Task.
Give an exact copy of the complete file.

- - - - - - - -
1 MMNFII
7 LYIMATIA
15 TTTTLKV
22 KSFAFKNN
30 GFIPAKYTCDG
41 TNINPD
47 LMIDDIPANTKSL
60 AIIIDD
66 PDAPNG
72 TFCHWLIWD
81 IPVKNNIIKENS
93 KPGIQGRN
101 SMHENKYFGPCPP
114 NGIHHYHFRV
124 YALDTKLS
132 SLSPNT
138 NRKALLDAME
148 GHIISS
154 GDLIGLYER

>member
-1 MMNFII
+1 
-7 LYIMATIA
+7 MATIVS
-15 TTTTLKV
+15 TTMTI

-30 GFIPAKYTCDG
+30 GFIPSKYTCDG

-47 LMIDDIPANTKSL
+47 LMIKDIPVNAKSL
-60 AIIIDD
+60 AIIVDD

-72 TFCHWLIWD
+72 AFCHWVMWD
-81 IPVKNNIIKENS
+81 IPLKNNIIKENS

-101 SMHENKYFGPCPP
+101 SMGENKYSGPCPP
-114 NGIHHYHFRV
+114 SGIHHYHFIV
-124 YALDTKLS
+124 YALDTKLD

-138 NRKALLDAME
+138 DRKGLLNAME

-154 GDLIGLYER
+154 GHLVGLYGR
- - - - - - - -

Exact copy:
1 MMNFII
7 LYIMATIA
15 TTTTLKV
22 KSFAFKNN
30 GFIPAKYTCDG
41 TNINPD
47 LMIDDIPANTKSL
60 AIIIDD
66 PDAPNG
72 TFCHWLIWD
81 IPVKNNIIKENS
93 KPGIQGRN
101 SMHENKYFGPCPP
114 NGIHHYHFRV
124 YALDTKLS
132 SLSPNT
138 NRKALLDAME
148 GHIISS
154 GDLIGLYER

>member
-1 MMNFII
+1 
-7 LYIMATIA
+7 MATIVS
-15 TTTTLKV
+15 TTMTI

-30 GFIPAKYTCDG
+30 GFIPSKYTCDG

-47 LMIDDIPANTKSL
+47 LMIKDIPVNAKSL
-60 AIIIDD
+60 AIIVDD

-72 TFCHWLIWD
+72 AFCHWVMWD
-81 IPVKNNIIKENS
+81 IPLKNNIIKENS

-101 SMHENKYFGPCPP
+101 SMGENKYSGPCPP
-114 NGIHHYHFRV
+114 SGIHHYHFIV
-124 YALDTKLS
+124 YALDTKLD

-138 NRKALLDAME
+138 DRKGLLNAME

-154 GDLIGLYER
+154 GHLVGLYGR